- Created on 05 September 2013
What would you say about your small business if you had three minutes in front of Warren Buffett?
This is a question frequently posed to participants in the Goldman Sachs 10,000 Small Businesses program. One of the key tenants of the program is creating an elevator pitch — one good enough to be delivered to one of the program's advisory board members, the Oracle of Omaha.
The goal of an elevator pitch is to cover only essential information about you and your small business. Your speech should be efficient, effective, and compelling. It should explain what your business is, the problem it solves, why it has potential for growth, and why you are the one to lead it. The pitch should be three minutes or less and help a potential investor understand enough about you and your business to recognize the opportunity and want to know more about how they could partner with you to achieve business growth.
Working on perfecting your own elevator pitch? Below are five critical elements you will need to include to get investors excited about your small business opportunity.
1. Hard Numbers
Investors may love your product, your enthusiasm or the potential opportunity, but unless you have the data and hard numbers to back up your projections and needs, they won't be able to commit. Know the percentage of growth you can expect, how much money you need to achieve this growth, and when the investor can begin to expect a return.
Don't Say: "I think I'll need a large amount of capital. People have said they want to do more business with me."
Say: "I need $100,000 because my two largest clients are planning to increase their orders by 25 percent over the next 12 months and I need faster equipment to accept this opportunity."
2. Excellent Research
Explain how you arrived at your numbers, where the research is derived from, and why you believe it to be the best measure or indicator of the current market. Include a few key data points in the pitch and have additional points in your back pocket to use when answering questions.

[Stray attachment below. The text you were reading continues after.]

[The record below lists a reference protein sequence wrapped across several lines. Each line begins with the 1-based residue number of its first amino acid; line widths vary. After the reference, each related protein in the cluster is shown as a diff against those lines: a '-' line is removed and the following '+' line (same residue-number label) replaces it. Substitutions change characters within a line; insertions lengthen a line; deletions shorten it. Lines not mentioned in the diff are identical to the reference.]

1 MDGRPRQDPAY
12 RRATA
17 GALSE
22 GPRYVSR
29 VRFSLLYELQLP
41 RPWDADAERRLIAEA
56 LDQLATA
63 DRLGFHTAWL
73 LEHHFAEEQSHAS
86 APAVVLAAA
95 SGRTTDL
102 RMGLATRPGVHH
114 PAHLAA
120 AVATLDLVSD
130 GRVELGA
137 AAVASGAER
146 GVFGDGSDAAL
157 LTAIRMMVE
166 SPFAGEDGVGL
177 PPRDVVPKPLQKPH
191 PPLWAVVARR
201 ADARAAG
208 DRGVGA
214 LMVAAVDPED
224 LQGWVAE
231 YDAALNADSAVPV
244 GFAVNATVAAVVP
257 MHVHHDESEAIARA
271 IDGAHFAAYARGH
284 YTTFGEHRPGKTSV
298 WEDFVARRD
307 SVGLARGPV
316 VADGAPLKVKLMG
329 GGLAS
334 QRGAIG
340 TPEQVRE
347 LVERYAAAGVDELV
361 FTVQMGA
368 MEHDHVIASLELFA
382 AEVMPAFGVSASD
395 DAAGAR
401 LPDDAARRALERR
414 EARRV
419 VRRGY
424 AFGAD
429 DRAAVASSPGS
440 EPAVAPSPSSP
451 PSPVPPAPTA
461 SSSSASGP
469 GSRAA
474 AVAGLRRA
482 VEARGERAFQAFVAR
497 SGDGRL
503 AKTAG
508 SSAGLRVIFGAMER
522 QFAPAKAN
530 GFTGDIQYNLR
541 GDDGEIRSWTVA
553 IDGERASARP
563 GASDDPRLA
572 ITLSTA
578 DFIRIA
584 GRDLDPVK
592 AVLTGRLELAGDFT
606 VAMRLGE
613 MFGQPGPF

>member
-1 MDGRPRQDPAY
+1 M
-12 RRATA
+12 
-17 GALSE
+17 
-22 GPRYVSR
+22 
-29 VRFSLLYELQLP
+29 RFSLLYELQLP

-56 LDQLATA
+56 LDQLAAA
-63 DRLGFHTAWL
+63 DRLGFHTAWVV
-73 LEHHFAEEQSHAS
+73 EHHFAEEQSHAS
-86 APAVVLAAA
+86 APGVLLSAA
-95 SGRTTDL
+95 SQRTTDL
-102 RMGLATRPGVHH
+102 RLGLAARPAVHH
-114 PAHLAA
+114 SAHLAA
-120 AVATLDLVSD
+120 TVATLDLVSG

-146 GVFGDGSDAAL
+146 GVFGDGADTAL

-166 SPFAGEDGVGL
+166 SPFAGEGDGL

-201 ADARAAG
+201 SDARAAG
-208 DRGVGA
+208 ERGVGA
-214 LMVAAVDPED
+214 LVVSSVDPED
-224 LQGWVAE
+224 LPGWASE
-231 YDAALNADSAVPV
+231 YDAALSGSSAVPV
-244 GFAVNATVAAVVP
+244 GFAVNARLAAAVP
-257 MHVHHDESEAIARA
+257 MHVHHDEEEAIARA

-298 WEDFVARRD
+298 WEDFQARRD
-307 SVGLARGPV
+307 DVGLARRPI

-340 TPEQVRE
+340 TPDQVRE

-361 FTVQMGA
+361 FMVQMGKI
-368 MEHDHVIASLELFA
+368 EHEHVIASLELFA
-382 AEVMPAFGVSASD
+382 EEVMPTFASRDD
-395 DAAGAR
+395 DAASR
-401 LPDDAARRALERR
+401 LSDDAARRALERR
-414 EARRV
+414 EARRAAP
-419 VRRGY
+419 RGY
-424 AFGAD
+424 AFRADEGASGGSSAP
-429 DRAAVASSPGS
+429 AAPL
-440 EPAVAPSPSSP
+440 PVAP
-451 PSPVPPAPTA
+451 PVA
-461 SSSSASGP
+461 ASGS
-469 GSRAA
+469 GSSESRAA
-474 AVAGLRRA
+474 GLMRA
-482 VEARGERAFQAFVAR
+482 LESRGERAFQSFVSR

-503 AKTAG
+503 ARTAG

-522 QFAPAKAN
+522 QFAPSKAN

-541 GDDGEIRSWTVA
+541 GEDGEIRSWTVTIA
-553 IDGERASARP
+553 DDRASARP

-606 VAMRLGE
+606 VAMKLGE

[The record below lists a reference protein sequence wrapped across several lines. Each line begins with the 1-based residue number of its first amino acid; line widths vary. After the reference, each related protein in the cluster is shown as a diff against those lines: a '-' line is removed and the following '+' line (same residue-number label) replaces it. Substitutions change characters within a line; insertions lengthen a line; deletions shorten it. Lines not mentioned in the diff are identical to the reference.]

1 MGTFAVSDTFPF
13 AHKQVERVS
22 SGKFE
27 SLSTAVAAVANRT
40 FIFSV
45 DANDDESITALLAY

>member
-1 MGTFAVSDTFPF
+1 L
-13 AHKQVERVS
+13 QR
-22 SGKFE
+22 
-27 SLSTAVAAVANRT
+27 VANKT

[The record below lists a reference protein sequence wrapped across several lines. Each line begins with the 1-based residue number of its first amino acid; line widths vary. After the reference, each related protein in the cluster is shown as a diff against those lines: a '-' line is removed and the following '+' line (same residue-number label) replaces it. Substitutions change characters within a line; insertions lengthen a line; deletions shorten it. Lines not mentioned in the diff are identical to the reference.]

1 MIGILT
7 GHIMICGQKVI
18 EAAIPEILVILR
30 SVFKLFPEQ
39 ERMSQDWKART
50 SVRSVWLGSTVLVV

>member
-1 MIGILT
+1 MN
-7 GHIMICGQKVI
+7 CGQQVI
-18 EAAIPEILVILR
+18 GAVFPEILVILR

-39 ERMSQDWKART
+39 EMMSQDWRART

Don't Say: "I've seen in my restaurant that the market seems to be shifting toward more demand for sandwiches."
Say: "Our analysis of 12 months of customer-spend data shows that people are buying 30 percent more sandwiches than a year ago."
3. Reasons Why YOU Are The Expert
No one knows your business or your industry better than you do, so make sure you establish your credentials and that you understand your clients' needs. Investors need to know they are putting their money behind someone who truly understands the fundamentals of their sector.
Don't Say: "I really like dogs, so I started Paws Grooming from my home office."
Say: "After 10 years of experience in a vet's office, dog walking and looking after foster puppies, I saw a gap in the market I knew I could fill."
4. Passion That Shows
Your business is meaningful to you; let investors know that. They want to see someone who is committed to the success of the business and passionate about what they do. They don't want to support someone who is only after money. Explain why you love your business, why it is important and why you believe in it. Confidence is contagious — so spread the enthusiasm.
Don't Say: "I didn't know what to do after college and a friend needed a business development partner."
Say: "I believe that children should have a healthy meal every day and this is the fundamental driver of my business."
5. A Memorable Closing
When giving an elevator pitch, entrepreneurs are often so focused on delivering the right information with the right data that when it comes to the conclusion they wind up saying, "So, that's my business... any questions?" The closing is the opportunity for you to say where you want to go next and draw the investor into a longer conversation or follow-up. Keep it strong and on point.
Don't Say: "That's about all I have to say. What do you think?"
Say: "To pursue the opportunity I just outlined, I need financial backing. I would love to discuss further how we could work together on this project. Shall we meet next week?"
- Created on 05 September 2013
The high school sophomore founded his own tech company, which specializes in web design and other IT services, Bledsoe Technologies, at the ripe age of 13 years old. In just over two years the tech titan managed to expand his small business — run by two people — into a global venture worth $3.5 million, employing 150 contracted workers.